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Is Canopy Growth (TSE:WEED) Weighed On By Its Debt Load?

Simply Wall St

The external fund manager backed by Berkshire Hathaway's Charlie Munger, Li Lu, makes no bones about it when he says 'The biggest investment risk is not the volatility of prices, but whether you will suffer a permanent loss of capital.' It's only natural to consider a company's balance sheet when you examine how risky it is, since debt is often involved when a business collapses. We note that Canopy Growth Corporation (TSE:WEED) does have debt on its balance sheet. But the real question is whether this debt is making the company risky.

When Is Debt Dangerous?

Debt assists a business until the business has trouble paying it off, either with new capital or with free cash flow. Part and parcel of capitalism is the process of 'creative destruction' where failed businesses are mercilessly liquidated by their bankers. However, a more common (but still painful) scenario is that it has to raise new equity capital at a low price, thus permanently diluting shareholders. Of course, plenty of companies use debt to fund growth, without any negative consequences. When we examine debt levels, we first consider both cash and debt levels, together.

Check out our latest analysis for Canopy Growth

How Much Debt Does Canopy Growth Carry?

The image below, which you can click on for greater detail, shows that at June 2019 Canopy Growth had debt of CA$2.08b, up from CA$620.3m in one year. But on the other hand it also has CA$3.18b in cash, leading to a CA$1.10b net cash position.

TSX:WEED Historical Debt, September 18th 2019

How Healthy Is Canopy Growth's Balance Sheet?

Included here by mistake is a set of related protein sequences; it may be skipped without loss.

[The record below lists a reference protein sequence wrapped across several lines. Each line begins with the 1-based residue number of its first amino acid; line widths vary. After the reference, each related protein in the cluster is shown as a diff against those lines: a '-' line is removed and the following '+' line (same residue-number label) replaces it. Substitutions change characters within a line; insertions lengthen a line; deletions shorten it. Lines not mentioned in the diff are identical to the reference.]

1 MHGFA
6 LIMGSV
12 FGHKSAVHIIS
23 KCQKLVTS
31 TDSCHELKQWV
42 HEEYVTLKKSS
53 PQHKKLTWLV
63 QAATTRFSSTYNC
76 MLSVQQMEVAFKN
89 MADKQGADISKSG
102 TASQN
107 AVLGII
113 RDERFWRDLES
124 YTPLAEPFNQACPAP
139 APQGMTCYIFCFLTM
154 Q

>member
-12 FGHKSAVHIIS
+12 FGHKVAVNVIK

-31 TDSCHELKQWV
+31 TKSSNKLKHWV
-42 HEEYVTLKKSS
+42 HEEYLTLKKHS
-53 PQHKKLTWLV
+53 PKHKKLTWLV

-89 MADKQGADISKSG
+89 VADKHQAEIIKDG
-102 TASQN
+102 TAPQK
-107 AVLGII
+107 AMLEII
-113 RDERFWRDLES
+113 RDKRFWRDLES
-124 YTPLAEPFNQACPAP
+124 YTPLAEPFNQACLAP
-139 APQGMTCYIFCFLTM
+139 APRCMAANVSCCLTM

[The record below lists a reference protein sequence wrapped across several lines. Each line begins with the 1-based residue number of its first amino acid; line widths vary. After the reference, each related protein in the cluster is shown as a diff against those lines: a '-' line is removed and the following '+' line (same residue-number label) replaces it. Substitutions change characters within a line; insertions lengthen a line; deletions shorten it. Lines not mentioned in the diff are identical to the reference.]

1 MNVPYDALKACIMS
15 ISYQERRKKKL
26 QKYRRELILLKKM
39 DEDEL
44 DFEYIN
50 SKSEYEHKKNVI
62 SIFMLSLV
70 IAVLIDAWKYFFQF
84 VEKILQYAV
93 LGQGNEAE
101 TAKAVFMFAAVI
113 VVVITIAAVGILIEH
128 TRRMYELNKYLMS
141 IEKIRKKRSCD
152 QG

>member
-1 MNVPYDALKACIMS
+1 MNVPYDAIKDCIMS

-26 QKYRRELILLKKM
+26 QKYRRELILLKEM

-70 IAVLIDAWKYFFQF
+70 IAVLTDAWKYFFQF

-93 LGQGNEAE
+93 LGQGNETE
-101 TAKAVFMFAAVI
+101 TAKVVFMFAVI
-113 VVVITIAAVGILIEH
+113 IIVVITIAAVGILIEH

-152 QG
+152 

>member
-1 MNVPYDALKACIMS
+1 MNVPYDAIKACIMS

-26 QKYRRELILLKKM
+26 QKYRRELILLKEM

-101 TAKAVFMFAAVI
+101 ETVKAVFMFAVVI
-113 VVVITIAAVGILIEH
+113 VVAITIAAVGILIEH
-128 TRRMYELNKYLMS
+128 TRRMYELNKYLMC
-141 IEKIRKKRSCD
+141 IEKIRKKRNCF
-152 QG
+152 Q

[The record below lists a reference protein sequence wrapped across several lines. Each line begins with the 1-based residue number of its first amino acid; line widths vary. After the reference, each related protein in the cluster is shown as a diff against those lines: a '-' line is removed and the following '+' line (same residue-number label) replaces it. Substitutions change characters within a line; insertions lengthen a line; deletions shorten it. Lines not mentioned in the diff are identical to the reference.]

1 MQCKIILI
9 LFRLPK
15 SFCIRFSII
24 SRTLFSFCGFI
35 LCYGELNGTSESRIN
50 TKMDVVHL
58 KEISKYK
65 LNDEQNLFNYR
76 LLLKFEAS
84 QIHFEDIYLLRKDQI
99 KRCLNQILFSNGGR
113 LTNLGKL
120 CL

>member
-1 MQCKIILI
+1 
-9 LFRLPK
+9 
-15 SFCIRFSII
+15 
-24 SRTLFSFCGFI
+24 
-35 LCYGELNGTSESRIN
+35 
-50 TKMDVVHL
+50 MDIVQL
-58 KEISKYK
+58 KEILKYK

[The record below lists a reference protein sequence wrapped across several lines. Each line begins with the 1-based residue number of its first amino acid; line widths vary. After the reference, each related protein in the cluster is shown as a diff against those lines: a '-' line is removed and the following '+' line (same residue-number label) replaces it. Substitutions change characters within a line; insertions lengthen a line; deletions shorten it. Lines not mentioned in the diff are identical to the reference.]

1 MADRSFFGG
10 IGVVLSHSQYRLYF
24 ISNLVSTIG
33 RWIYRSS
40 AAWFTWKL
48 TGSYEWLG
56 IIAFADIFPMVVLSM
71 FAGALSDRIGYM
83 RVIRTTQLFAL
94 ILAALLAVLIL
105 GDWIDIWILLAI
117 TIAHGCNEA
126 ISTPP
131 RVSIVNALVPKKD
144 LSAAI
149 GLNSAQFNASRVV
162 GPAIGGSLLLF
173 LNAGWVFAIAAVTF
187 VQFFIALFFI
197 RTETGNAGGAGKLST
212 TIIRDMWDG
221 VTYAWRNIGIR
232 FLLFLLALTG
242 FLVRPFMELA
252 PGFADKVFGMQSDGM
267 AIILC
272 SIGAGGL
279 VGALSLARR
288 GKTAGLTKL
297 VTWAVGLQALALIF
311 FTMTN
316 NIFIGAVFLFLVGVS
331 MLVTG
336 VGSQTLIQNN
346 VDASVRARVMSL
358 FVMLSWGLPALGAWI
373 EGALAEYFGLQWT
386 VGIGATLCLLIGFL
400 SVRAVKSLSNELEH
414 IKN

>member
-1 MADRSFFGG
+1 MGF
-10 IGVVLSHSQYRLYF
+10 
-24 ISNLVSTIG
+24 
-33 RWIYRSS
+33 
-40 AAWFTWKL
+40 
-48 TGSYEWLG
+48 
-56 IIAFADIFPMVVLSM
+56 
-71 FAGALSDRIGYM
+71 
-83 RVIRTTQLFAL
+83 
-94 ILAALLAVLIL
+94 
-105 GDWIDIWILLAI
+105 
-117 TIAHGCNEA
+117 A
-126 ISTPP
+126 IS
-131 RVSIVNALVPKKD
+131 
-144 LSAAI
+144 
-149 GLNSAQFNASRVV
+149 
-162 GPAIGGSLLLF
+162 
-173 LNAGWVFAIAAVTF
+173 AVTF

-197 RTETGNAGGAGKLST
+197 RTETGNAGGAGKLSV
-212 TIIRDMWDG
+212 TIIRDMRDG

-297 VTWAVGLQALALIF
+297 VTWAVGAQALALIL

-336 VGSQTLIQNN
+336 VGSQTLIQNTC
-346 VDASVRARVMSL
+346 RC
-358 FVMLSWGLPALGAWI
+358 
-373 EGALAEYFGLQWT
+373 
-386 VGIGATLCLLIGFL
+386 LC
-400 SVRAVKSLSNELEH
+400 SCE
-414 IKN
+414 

The latest balance sheet data shows that Canopy Growth had liabilities of CA$372.8m due within a year, and liabilities of CA$2.38b falling due after that. Offsetting these obligations, it had cash of CA$3.18b as well as receivables valued at CA$102.8m due within 12 months. So it actually has CA$527.2m more liquid assets than total liabilities.

This surplus suggests that Canopy Growth has a conservative balance sheet, and could probably eliminate its debt without much difficulty. Succinctly put, Canopy Growth boasts net cash, so it's fair to say it does not have a heavy debt load! When analysing debt levels, the balance sheet is the obvious place to start. But it is future earnings, more than anything, that will determine Canopy Growth's ability to maintain a healthy balance sheet going forward. So if you're focused on the future you can check out this free report showing analyst profit forecasts.

In the last year Canopy Growth managed to grow its revenue by 231%, to CA$291m. When it comes to revenue growth, that's like nailing the game winning 3-pointer!

So How Risky Is Canopy Growth?

Statistically speaking companies that lose money are riskier than those that make money. And we do note that Canopy Growth had negative earnings before interest and tax (EBIT), over the last year. Indeed, in that time it burnt through CA$1.4b of cash and made a loss of CA$1.9b. However, it has net cash of CA$3.2b, so it has a bit of time before it will need more capital. The good news for shareholders is that Canopy Growth has dazzling revenue growth, so there's a very good chance it can boost its free cash flow in the years to come. While unprofitable companies can be risky, they can also grow hard and fast in those pre-profit years. For riskier companies like Canopy Growth I always like to keep an eye on whether insiders are buying or selling. So click here if you want to find out for yourself.

If, after all that, you're more interested in a fast growing company with a rock-solid balance sheet, then check out our list of net cash growth stocks without delay.

We aim to bring you long-term focused research analysis driven by fundamental data. Note that our analysis may not factor in the latest price-sensitive company announcements or qualitative material.

If you spot an error that warrants correction, please contact the editor at editorial-team@simplywallst.com. This article by Simply Wall St is general in nature. It does not constitute a recommendation to buy or sell any stock, and does not take account of your objectives, or your financial situation. Simply Wall St has no position in the stocks mentioned. Thank you for reading.